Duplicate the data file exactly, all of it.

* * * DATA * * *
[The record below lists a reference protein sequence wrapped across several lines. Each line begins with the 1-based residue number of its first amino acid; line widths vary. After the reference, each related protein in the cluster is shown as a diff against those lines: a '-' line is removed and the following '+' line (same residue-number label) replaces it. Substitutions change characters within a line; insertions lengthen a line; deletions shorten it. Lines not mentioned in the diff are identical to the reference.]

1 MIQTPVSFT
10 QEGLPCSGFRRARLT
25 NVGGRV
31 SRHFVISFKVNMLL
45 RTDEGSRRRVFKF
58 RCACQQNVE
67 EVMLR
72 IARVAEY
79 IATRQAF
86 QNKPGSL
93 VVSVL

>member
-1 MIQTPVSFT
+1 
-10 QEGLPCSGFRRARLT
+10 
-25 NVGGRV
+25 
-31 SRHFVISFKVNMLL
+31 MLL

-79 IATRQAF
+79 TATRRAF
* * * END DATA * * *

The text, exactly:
[The record below lists a reference protein sequence wrapped across several lines. Each line begins with the 1-based residue number of its first amino acid; line widths vary. After the reference, each related protein in the cluster is shown as a diff against those lines: a '-' line is removed and the following '+' line (same residue-number label) replaces it. Substitutions change characters within a line; insertions lengthen a line; deletions shorten it. Lines not mentioned in the diff are identical to the reference.]

1 MIQTPVSFT
10 QEGLPCSGFRRARLT
25 NVGGRV
31 SRHFVISFKVNMLL
45 RTDEGSRRRVFKF
58 RCACQQNVE
67 EVMLR
72 IARVAEY
79 IATRQAF
86 QNKPGSL
93 VVSVL

>member
-1 MIQTPVSFT
+1 
-10 QEGLPCSGFRRARLT
+10 
-25 NVGGRV
+25 
-31 SRHFVISFKVNMLL
+31 MLL

-79 IATRQAF
+79 TATRRAF